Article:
Your words, no matter how eloquent, will probably not by themselves convey your message. Communication is a two-way process and it is more than just words. Effective communication involves feelings, connections, and other nonverbal signals. Ralph Waldo Emerson said it best. “What you do speaks so loudly, I can't hear what you are saying.” Therefore, it is important to understand the meaning others might put on your words. Your gestures, expressions, intonations, and beliefs will communicate much more meaning than the words alone.
Communication is a two-way process to exchange ideas. We communicate in order to elicit some type of response. Some examples of a response could be more knowledge, a specific action, or some type of emotion.
A good communicator, to be sure of the desired response, is also a good listener. He or she listens for feedback to see that the message is being understand. This also including watching the other person’s nonverbal signals and clues.
Depending on our communications media, the words we use might not have as powerful an impact as other factors. For example, in face to face conversations we communicate more information non verbally through our body language and our tone of voice. In reality every communication has a nonverbal element.
You can miscommunicate with any form of medium. These are some that I have noticed.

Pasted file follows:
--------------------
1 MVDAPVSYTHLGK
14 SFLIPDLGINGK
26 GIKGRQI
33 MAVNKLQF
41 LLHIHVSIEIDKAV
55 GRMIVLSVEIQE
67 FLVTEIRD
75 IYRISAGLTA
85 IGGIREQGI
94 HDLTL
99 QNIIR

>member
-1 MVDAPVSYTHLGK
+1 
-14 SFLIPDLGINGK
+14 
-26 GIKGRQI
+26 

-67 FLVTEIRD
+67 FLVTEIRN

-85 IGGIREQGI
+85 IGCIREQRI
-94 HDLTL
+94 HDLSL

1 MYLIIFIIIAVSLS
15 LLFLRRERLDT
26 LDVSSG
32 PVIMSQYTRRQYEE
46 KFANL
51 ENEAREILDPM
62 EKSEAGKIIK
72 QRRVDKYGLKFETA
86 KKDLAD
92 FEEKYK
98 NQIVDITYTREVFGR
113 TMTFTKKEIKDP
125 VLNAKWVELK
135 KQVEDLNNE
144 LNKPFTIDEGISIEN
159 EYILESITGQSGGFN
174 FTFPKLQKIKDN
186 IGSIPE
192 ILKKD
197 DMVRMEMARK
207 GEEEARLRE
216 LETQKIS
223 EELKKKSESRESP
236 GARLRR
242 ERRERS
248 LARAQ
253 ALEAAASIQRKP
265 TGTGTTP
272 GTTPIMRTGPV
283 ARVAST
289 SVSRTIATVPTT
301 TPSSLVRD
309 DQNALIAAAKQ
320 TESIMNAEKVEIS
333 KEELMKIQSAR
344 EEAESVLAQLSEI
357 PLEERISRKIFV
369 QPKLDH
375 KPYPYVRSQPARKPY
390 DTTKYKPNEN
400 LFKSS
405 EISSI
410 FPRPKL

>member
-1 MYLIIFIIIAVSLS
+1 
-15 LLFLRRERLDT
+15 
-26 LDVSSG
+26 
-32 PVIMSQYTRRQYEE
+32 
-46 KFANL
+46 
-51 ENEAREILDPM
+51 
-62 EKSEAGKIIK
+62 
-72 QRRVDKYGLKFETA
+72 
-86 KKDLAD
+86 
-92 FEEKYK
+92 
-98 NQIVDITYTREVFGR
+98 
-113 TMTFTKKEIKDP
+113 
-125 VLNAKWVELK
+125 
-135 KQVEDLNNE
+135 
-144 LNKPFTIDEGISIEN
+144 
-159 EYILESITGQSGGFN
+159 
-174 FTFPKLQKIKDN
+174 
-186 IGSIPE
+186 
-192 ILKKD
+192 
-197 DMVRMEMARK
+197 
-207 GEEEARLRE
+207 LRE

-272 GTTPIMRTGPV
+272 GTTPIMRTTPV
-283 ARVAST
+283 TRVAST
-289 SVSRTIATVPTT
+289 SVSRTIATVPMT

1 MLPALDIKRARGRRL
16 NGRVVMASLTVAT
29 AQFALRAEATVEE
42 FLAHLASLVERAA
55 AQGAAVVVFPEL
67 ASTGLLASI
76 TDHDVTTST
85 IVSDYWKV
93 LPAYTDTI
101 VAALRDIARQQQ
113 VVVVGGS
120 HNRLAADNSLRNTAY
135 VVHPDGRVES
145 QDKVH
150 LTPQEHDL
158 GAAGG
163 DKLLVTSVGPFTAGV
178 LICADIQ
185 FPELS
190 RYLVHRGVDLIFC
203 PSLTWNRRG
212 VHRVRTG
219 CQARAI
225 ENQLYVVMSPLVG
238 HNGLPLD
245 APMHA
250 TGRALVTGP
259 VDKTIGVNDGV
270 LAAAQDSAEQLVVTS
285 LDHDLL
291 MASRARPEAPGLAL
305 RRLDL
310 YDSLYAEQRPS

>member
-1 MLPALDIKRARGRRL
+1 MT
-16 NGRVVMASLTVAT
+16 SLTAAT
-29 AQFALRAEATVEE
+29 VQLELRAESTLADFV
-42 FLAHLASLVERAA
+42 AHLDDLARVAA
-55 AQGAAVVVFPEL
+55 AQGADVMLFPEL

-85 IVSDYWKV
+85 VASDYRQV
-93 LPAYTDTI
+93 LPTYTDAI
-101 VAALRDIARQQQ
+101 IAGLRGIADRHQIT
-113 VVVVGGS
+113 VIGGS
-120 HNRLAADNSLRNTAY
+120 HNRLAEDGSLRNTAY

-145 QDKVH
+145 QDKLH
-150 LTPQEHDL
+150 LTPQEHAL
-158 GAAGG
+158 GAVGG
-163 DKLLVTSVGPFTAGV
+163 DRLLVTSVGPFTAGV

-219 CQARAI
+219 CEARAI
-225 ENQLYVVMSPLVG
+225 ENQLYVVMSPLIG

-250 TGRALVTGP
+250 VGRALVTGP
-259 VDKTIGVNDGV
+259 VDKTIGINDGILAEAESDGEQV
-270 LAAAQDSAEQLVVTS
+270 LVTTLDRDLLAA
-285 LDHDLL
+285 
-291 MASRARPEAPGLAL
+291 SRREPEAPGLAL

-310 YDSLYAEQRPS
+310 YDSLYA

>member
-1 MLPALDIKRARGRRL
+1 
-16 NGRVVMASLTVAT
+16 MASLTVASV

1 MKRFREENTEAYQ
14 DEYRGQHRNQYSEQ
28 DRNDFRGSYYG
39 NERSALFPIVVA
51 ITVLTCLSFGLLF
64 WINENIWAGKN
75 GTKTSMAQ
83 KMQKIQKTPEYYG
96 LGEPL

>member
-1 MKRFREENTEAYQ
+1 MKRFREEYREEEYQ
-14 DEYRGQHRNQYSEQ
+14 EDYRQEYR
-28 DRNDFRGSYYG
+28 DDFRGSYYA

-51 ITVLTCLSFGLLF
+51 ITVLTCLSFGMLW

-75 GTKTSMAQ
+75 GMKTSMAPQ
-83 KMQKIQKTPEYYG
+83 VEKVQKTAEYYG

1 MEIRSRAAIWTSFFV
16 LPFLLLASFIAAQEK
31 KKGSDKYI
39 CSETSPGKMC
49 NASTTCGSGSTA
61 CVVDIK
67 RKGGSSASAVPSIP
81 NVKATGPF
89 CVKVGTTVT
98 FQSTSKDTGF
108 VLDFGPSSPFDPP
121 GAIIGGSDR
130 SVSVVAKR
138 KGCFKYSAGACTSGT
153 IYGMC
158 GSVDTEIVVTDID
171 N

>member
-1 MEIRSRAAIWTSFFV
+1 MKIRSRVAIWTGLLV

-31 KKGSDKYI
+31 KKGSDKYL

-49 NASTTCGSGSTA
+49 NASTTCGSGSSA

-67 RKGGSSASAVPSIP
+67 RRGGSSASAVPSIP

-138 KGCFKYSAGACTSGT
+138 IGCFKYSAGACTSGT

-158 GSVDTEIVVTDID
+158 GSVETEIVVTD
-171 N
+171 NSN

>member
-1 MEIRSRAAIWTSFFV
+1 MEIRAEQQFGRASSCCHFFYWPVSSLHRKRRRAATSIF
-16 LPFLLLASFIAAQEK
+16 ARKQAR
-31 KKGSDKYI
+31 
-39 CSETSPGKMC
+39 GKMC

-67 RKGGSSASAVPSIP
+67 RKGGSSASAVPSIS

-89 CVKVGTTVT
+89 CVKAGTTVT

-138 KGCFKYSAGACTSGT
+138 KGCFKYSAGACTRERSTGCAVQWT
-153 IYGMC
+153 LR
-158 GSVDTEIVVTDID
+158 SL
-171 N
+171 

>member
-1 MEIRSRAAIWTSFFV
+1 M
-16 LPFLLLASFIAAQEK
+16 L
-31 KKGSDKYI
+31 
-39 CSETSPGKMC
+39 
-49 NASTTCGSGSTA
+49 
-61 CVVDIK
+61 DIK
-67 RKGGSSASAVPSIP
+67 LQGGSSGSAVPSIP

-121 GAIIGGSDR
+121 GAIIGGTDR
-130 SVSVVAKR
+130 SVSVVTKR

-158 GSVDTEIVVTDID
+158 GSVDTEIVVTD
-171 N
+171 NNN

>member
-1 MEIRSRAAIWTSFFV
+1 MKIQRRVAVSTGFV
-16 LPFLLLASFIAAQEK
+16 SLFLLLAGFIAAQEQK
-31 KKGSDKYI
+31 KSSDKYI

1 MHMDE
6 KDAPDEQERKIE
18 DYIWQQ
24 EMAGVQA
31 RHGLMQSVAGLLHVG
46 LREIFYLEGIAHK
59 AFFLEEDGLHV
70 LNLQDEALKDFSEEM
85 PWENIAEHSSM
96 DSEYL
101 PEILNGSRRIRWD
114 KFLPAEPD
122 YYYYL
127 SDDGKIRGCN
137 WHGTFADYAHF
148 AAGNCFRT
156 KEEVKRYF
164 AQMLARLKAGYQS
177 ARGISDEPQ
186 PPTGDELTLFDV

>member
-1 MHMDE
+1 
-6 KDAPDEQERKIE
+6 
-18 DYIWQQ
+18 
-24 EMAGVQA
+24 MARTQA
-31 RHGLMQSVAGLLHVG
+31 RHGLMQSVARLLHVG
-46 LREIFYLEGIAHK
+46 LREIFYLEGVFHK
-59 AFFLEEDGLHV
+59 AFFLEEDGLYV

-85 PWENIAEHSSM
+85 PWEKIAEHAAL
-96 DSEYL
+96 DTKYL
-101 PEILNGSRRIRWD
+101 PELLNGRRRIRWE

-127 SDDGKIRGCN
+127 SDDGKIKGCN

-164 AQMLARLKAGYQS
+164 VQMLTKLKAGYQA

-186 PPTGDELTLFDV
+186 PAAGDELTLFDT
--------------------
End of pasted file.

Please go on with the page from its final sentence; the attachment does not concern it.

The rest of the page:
Face to Face – Your body language will say whether you believe what you are saying or whether you are uncomfortable and unsure. When you speak look directly at the other person. If you look away it says you lack confidence or belief in your message. The listener might be reluctant to trust you based on your body language. Some other subtle signals such as the way you stand, the way you fidget, or your facial expression will create an impression that may be contrary to your words.
Email – I have heard people tell me that they can feel the anger in someone’s email. Tersely written emails with no forethought can do great damage. The misuse or overuse of email can damage relationships. I worked with a manager who sent emails to people who were sitting right outside her office. Her staff complained that she was impersonal and did not show interest in their contributions.
Phone - Think about your message before you make that phone call. Your voicemail message on your phone should be carefully scripted. Listen to your message. If you were a caller what impression would you receive? When you leave messages on answering machines they should be concise and to the point, not rambling to the point of being cut off by the time limit?
Once again, remember that the best way to give a good message is to be a good listener. Remember, we have two ears and one mouth. Focus on the person receiving the message. Watch for clues of understanding, engagement, and agreement. In short, what to see if you are getting that response you desire. In this way you will insure that you have connected and established two-way communication.
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